Protrusions on vehicles
Some vehicles are fitted with badly designed bull bars with pointed corners and sharp edges, and some are fitted with accessories which protrude beyond the bumper bar or bull bar.
Protrusions and some methods of attachment to the front of vehicles present a danger to other road users and increase the likelihood of injury or damage to a person or another vehicle making contact with the vehicle. An accessory or bull bar fitted to a vehicle must therefore be attached in a manner that does not affect the continuing compliance of the vehicle with the Australian Design Rules and Regulations.
This information covers only the roadworthiness requirements for equipment fitted to the front of vehicles. These roadworthiness requirements and the relevant construction safety standards will be reviewed after Standards Australia completes a proposed Australian Standard on bull bars.
Fitting of accessories
Of particular concern are the ways in which items protruding forward of the bumper or bull bar are fitted eg. accessory fittings attached to the exterior of a vehicle such as brackets supporting aerials and lights.
Also of concern are bull bars that have sharp edges and pointed corners or bull bars fitted with accessory attachments such as fishing rod holders, lights and mounting brackets for such fittings, and any fittings that affect the field of view of the driver.
For safety reasons it is illegal to have:
- Any attachment or protrusion projecting forward of bull bar or bumper bar which presents a danger to other road users
- Note that any aerials or winches which cannot meet this requirement should be removed after the operational need is completed. Emergency and rescue (State Rescue Board-accredited rescue vehicles, mines rescue) vehicles may have a constant operational need for this equipment and will not be rejected. Minor protrusions forward of the bull bar or bumper bar such as a spotlight, or fairleads required for the operation of a winch, where the mounting brackets do not protrude, are permitted providing the protrusion is the minimum necessary and is blunt or protected to minimise any risk of injury to vulnerable road users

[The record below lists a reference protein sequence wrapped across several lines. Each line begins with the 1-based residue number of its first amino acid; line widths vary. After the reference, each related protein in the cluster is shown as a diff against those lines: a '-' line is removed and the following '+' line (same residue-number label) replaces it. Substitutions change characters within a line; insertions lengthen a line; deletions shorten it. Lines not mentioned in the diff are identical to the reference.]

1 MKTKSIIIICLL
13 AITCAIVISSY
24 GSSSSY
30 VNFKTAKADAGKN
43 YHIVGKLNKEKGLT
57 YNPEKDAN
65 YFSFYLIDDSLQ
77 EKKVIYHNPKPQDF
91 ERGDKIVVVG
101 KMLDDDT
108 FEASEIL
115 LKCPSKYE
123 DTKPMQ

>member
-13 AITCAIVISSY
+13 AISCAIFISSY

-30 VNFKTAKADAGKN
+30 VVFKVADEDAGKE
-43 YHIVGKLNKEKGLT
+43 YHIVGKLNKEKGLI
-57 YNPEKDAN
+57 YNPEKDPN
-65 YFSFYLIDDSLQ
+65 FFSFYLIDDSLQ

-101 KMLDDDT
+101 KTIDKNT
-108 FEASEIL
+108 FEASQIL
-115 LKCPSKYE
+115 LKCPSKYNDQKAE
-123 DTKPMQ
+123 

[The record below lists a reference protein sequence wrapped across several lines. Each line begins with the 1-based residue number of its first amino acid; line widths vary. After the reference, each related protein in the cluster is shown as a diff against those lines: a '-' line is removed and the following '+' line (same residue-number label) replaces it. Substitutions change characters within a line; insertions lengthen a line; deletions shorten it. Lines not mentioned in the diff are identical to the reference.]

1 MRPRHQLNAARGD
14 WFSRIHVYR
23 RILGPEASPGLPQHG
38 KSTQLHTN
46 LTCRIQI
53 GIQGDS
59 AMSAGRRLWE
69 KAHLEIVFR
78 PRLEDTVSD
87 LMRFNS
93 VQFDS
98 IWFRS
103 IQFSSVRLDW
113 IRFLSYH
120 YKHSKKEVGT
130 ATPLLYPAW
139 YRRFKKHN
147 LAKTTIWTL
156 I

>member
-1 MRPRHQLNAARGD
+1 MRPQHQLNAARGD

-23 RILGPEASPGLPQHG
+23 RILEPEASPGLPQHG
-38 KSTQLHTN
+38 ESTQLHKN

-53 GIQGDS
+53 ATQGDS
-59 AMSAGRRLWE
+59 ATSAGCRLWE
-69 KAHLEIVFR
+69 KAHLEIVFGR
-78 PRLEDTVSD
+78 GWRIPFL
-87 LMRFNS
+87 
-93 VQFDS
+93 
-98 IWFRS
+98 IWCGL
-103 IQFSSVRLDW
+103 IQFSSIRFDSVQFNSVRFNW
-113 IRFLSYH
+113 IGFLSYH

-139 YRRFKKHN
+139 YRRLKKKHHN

- Any sharp or ragged edge or corner on a bull bar which could cause injury to a person coming into contact with the bull bar
- Any bull bar or other attachment that does not allow the driver a view of the road and of the traffic to the front and side of the vehicle so that the driver can drive the vehicle safely.
Is your bull bar legal?
Bull bars used in NSW must comply with the Technical Specification: Requirements for vehicle frontal protection systems fitted to light vehicles. For further information on bull bar compliance, including the Technical Specification, see the Centre for Road Safety’s bull bars web page.
Reference to this Technical Specification is now included in Schedule Two of the Road Transport (Vehicle Registration) Regulation 2017, creating a clear and ongoing regulatory framework for the safe use of bull bars in NSW.
For further information on protrusions to the front of vehicles, please contact Roads and Maritime Services Technical Enquiries on 1300 137 302.